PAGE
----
How to hike the Lantau Trail
You might think Lantau trail is one of the tougher trails, but it’s only one-third longer than the Hong Kong trail, and although the 12 sections can look daunting on paper, four of these sections are only an hour long, and the second half of the trail is mostly flat. With that being said, this trail requires you to conquer two of the tallest peaks in Hong Kong, ranging between 869m and 934m high, which is why we have broken this trail up into four days in our Recommended Hike Plan below.
Length: 70 kilometres
Elevation Gain: 3059m
Recommended Hike Plan
Day one will have you climbing two peaks in succession, so be sure you're stocked with plenty of water and prepare by reading our recommended Hike plan below, beforehand!
13.5km - 7.5 hours
Stage 1 - 2.5km (1 hour)
Mui Wo - Nam Shan
Markers L000 - L005
You might look at this section and scoff at the fact that it’s mostly along the road and only one hour long, but this is just the warm up, as you will be required to tackle the second and third tallest peaks in Hong Kong (Sunset Peak and Lantau Peak) in succession, across stages 2 and 3 after this. Those in need of the toilets better take advantage of the facilities at the end of this trail, as there won’t be any until you get to Ngong Ping 360 at the end of stage 3.
Stage 2 - 6.5km (3.5 hours)
Nam Shan - Pak Kung Au
Markers L005 - L018
The climb up Sunset Peak, also known as Tai Tung Shan, is not too steep, however, there is little to no shade on the way up, so be sure to have plenty of water and sun protection on you, as there are no points to refill your bottles along this stage. Once at the top, you are rewarded with stunning views across the silver grass valleys and neighbouring peaks, and like the name suggests, it’s a great spot to catch the sunset.
Stage 3 - 4.5km (3 hours)
Pak Kung Au - Ngong Ping 360
Markers L018 - L027
Almost as quickly as you make the steep descent down from Sunset Peak, you will start to make the climb up to Lantau Peak - the highest publicly accessible summit in Hong Kong, also known as Fung Wong Shan.
The initial climb is relatively gentle, but has several steeper climbs, made easier thanks to well laid paths and steps. A majority of the path is unshaded, meaning you’re exposed to the elements - whether that’s the gruelling heat from the sun or chilling winds! Be sure to pack and dress accordingly.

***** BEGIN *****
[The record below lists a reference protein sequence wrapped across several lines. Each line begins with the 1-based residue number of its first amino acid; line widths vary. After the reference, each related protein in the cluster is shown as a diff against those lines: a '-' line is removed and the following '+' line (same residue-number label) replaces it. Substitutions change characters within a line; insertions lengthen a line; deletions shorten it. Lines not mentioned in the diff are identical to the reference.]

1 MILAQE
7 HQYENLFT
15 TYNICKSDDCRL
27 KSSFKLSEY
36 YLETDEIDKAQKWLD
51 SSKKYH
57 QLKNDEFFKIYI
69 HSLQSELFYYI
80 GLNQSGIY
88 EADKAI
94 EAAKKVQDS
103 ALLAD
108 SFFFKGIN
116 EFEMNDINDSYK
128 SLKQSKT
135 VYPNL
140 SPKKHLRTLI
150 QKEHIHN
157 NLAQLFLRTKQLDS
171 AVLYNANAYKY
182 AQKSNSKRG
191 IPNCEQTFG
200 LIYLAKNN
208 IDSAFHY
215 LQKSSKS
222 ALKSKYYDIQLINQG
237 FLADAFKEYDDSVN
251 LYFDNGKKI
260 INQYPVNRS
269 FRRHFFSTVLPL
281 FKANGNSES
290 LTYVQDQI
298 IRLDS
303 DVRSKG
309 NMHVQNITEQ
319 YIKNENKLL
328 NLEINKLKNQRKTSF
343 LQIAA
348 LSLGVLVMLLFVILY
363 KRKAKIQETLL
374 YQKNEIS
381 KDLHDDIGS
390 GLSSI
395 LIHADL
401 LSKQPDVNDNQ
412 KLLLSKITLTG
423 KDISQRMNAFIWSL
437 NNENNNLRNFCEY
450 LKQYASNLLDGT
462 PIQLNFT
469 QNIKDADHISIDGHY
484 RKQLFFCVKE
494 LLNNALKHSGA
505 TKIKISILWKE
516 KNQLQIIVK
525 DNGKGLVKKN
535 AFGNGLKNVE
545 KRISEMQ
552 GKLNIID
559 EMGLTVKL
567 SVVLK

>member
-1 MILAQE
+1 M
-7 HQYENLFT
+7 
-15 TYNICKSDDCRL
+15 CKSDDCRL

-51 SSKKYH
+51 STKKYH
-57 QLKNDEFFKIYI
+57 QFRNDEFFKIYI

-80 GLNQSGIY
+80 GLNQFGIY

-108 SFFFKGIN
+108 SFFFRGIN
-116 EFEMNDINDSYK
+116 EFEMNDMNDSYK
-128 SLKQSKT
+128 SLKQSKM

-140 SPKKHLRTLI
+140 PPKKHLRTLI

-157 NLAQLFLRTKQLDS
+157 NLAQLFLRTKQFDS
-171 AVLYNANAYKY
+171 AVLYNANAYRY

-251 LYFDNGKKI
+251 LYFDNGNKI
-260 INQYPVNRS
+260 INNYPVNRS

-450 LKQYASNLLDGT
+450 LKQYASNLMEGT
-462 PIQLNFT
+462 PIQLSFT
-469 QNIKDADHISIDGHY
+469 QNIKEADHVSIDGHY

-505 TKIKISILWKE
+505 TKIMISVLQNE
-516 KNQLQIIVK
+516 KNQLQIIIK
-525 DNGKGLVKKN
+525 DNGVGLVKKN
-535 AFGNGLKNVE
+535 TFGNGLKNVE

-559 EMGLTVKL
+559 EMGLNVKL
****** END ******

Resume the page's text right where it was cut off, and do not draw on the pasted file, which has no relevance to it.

Take a a quick pitstop at the top of Lantau Peak, and enjoy the views of Big Buddha and Wisdom Path down below. Just be sure you have enough energy to get yourself down the hill, as you make yet another steep descent, this time towards Ngong Ping 360.
Here you can top up on refreshments from the many tuck shops and kiosks, and hail a taxi home.
14km - 5 hours
Stage 4 - 4km (1 hour)
Ngong Ping 360 - Sham Wat Road
Markers L027 - L035
This section is relatively short and is considered an interim trail between stages 3 and 5 of the Lantau Trail.
Aside from a few steps, a majority of the trail heads downhill, and takes you around the Big Buddha where you will get unobstructed views of the bronze statue.
Hit the stores and facilities before you head down Ngong Ping Road, and join Sham Wan Road for the start of section 5.
Stage 5 - 7.5km (3 hours)
Sham Wat Road - Man Cheung Po
Markers L035 - L050
The walk climbs up and around Kwun Yam Shan, though doesn’t take you up to the peak. It then traces the tops of the main Lantau ridge, as you snake up and down peaks.
The trail has very little coverage, but you are treated to rolling views of thick, luscious vegetation across both sides of the island, before descending down towards Man Cheung Po Campsite.
Stage 6 - 2.5km (1 hour)
Man Cheung Po - Tai O
Markers L050 - L055